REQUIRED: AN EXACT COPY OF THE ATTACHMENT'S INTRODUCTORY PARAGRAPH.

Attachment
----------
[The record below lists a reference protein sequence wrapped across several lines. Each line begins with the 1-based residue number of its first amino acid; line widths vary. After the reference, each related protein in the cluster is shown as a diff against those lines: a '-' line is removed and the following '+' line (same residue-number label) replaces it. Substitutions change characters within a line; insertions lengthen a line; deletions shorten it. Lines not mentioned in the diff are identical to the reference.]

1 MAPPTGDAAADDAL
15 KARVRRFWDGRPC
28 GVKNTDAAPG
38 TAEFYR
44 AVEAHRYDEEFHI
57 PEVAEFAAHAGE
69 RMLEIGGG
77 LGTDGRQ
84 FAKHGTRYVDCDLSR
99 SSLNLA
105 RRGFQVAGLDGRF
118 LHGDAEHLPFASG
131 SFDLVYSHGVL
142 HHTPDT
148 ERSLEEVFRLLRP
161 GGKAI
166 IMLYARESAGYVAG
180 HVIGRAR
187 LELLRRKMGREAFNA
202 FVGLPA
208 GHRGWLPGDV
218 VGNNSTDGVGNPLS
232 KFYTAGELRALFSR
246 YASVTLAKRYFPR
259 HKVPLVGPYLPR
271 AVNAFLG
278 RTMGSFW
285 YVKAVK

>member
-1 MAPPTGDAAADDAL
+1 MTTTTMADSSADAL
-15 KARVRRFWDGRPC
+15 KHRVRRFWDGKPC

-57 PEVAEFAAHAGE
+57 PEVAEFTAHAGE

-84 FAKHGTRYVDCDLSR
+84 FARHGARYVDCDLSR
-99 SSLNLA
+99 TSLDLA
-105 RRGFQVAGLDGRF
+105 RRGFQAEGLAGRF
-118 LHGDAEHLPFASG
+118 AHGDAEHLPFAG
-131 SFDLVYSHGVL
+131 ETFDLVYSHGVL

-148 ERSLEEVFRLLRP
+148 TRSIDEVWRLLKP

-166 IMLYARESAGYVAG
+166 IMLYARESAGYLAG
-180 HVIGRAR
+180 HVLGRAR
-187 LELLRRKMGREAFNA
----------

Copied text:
[The record below lists a reference protein sequence wrapped across several lines. Each line begins with the 1-based residue number of its first amino acid; line widths vary. After the reference, each related protein in the cluster is shown as a diff against those lines: a '-' line is removed and the following '+' line (same residue-number label) replaces it. Substitutions change characters within a line; insertions lengthen a line; deletions shorten it. Lines not mentioned in the diff are identical to the reference.]